Thursday, April 16, 2020

The Good Kind of Sore

Daily Devotion - April 16

I will send a brief message each day
while we are pausing gathering in person.
- Kara

I have been "off"  or "on vacation" the last couple of days, which is a strange thing in these times, when we are all at home every second, and all the work, play, sleep, meals, fights, entertainment and rest happens right here, in the same space, with the same people. Every. single. day.
I joked beforehand that for my vacation I decided to just take a staycation, chill in sweatpants, catch up on Netflix, that sort of thing.

The first day, I woke up with fire in the belly, and I cleaned my house for 8 1/2 hours. (That's 2 1/2 Les Miserables and 1 Hamilton on the main floor before moving on to the bedrooms).  I cleaned like I have never cleaned my house in my life, (unless I was moving out). I moved all the furniture. I got inside the baseboard heaters and between kitchen backsplash tiles, I washed inside drawers, sorted the pencils from the pens from the markers, took apart the french press.
Probably other people clean like this all the time, but that's not me.  I usually hate cleaning.  But this time, it felt cathartic, healing, somehow.

Singing opera and scrubbing floors got me out of my head and into my body and my space in a different way.  I woke up sore the next day.  The good kind of sore.

What is getting you out of your head and into your body?
What is making you inhabit your space differently?

These last few days, I've also noticed that the waves of shock and disbelief, loss and grief, boredom and frustration - they keep coming.

I keep reminding myself that if we let them wash over us and move through us, they pass.  If we avoid them or resist them, they stubbornly set up camp in the periphery and wait till we let our guard down to overtake us.  We can't keep our guard up all the time. It's too long. Maybe we can't do it at all anymore.
Maybe that's gift.

Every day, sometimes more than once, some one or another of my family drifts up to me, limp and bereft, and says, "I don't want to do this anymore."
And I take a deep breath and respond, "I know. This is really hard." And I give them a hug.
And I don't try to fix it.  Or make them feel better.
That's not easy for me - I want to fix it. I want them to feel better.
But it helps to know I actually can't fix it.  And it helps to remember that to move forward we need to feel what we are really feeling.

But also, we've been listening to 80s rock ballads during dinner every night. Loudly. And singing along. And sometimes getting up and adding some drums or air guitar if we can't help ourselves.
And too, the dog must go outside for walks - so we must go outside for walks as well.
These things are getting us out of our heads and into our bodies too.

Easter Season lasts for 50 days.
50 days to watch for resurrection.
This is a singular Easter season in our lives. It's preset to remind us at every turn that we can't make resurrection happen. We can only watch and wait for it.
We can't fix it, feel it, or believe it into being.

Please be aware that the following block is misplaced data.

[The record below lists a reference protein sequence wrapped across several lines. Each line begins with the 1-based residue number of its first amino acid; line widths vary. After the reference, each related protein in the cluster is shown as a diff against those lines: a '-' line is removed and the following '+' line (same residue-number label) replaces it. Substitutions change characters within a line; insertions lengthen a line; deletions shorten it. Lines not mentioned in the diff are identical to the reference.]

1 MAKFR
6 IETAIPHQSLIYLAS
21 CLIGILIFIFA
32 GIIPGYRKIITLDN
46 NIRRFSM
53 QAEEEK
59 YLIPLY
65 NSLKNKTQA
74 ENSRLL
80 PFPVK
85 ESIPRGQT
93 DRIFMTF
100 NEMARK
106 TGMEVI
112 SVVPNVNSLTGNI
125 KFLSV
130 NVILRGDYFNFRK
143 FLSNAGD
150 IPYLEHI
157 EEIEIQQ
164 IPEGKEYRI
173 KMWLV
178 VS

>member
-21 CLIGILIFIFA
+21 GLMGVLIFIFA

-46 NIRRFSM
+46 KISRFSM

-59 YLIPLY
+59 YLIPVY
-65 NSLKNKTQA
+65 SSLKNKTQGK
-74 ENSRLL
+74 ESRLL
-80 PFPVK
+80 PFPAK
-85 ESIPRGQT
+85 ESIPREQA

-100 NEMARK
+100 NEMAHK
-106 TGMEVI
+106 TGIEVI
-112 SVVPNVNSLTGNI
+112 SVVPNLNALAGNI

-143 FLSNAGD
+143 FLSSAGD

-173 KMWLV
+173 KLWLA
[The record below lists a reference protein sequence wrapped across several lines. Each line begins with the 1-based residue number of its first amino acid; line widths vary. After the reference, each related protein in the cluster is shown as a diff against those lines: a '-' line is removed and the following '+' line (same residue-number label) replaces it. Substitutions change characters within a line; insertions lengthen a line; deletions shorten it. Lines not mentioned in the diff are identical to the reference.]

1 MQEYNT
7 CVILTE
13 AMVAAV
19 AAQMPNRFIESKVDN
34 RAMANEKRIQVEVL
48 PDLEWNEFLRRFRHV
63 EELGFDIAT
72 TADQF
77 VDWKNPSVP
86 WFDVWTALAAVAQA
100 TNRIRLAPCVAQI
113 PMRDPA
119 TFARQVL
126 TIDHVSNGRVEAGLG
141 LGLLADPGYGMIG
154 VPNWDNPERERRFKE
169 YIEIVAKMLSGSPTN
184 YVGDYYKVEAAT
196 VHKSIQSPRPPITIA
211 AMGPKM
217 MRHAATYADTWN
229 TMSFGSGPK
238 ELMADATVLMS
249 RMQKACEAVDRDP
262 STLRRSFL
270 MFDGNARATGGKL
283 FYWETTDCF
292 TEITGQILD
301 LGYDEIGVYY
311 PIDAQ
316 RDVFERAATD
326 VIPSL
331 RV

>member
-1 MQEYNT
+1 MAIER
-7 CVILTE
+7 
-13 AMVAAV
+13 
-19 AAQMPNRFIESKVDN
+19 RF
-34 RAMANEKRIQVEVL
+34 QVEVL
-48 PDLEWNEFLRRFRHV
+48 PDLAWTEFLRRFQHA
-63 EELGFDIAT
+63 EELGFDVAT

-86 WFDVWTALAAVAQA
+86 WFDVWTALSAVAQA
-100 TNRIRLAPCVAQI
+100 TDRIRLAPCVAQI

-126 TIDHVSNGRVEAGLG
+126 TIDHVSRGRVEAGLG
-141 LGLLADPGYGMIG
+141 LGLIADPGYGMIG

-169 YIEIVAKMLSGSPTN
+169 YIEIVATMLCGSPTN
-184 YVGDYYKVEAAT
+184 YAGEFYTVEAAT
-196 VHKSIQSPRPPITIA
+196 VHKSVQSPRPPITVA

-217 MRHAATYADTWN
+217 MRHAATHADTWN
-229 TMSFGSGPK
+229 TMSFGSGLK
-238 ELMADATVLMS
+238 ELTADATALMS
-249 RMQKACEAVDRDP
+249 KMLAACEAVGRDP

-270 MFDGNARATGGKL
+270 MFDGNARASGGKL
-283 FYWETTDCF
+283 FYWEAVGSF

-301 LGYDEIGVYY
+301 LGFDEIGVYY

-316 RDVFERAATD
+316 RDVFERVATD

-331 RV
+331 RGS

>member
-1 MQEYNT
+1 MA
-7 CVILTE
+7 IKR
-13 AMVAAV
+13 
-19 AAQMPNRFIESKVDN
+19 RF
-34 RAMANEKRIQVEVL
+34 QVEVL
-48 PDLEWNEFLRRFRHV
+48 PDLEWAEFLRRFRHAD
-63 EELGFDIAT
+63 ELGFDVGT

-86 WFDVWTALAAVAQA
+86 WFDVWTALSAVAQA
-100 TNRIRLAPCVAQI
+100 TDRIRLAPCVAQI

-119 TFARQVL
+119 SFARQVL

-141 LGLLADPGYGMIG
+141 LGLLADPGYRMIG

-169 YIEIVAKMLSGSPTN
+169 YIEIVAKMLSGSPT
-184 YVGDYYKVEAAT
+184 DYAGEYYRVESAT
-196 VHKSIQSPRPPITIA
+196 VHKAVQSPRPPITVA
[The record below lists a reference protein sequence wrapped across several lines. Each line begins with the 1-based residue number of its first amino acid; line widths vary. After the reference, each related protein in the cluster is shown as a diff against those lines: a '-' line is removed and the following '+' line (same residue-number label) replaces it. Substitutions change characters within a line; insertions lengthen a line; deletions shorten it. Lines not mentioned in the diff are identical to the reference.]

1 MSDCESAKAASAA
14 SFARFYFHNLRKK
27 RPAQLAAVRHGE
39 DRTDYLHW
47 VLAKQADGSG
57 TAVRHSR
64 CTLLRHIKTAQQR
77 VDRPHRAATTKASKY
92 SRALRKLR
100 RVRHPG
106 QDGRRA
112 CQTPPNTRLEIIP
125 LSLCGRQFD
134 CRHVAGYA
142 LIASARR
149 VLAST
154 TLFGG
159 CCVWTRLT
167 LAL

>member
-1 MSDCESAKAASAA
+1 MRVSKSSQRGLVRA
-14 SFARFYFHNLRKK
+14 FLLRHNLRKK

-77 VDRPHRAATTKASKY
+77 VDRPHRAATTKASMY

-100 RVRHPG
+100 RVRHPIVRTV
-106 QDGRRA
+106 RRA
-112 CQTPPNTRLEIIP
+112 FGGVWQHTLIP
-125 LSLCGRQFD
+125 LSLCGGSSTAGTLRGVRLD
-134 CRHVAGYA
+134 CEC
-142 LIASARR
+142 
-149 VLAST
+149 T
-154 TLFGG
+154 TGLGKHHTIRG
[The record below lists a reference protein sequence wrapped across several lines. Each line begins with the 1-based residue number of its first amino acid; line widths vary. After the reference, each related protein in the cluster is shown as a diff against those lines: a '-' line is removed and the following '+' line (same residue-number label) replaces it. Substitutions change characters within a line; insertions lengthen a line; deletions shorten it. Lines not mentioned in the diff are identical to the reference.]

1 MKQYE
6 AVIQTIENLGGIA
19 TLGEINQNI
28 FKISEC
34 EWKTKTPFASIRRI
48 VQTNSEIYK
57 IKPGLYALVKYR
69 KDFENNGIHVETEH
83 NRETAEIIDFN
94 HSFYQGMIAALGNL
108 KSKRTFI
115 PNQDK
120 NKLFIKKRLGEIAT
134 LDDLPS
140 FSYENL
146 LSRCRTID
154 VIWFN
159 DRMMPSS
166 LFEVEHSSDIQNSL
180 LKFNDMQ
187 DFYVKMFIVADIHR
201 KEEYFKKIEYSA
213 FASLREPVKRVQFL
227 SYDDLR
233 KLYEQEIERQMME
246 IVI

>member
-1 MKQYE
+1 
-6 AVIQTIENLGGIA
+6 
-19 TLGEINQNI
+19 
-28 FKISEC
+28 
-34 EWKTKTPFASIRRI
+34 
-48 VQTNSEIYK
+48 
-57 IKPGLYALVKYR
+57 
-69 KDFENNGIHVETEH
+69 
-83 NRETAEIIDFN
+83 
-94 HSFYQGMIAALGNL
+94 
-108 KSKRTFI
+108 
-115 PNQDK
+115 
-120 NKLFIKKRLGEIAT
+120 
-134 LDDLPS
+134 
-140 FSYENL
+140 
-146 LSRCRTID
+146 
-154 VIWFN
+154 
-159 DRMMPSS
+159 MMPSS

We can only get ready for it by being right where we are, feeling just what we feel.  We can inhabit the space we are in, and move inside the bodies we are given.
But this is right where God is.
And this is just where new life comes.

Instead of praying with words and thoughts, ideas and instructions, let's use our feelings and body to pray today.

Perhaps, tonight before we go to bed, whatever time that is in each of our homes, we might pause, reflect, and pray in this way, and so join our hearts:

First - feelings:
Try to go back and name every feeling you felt throughout the day, without judgment. Just noticing.  Maybe even jot them down if it helps.  Offer the feelings to God as a prayer.(If you need some feeling words to put to your sensations, here's the feelings list. And if you're struggling to put words to what needs today felt met or unmet, here's the needs list again.)

Then, movement:
Why not sing the Doxology, with the motions that our children taught us?*  As many times through as your voice and body wish.

Praise God from whom all blessings flow!
(Standing straight, bring hands to prayer pose in front of chest, then extended widely out)

Praise God all creatures here below!
(Raise hands and face straight up toward sky, then bend at the waist and drop hands to the floor)

Praise God above the heavenly host!
(Lift arms wide and circle above head so fingertips are almost touching). 

Praise Father, Son and Holy Ghost!
(Hug self and rock back and forth).**

(Hands back to prayer pose)

*All (four of) the LNPC kids made up these motions in 2008, at approx. ages 2, 4, 6 and 8 (two Roots and two Lucases, Jim and Linda Duncan's grandkids). The oldest of them is graduating high school this year, Congratulations McKenzie Lucas!

*This motion came about when McKenzie and Samantha were asked to come up with a symbol for "Father" and they immediately wrapped themselves in a hug.  It stuck through the whole phrase as the feeling of the closeness of God, right here holding us.  

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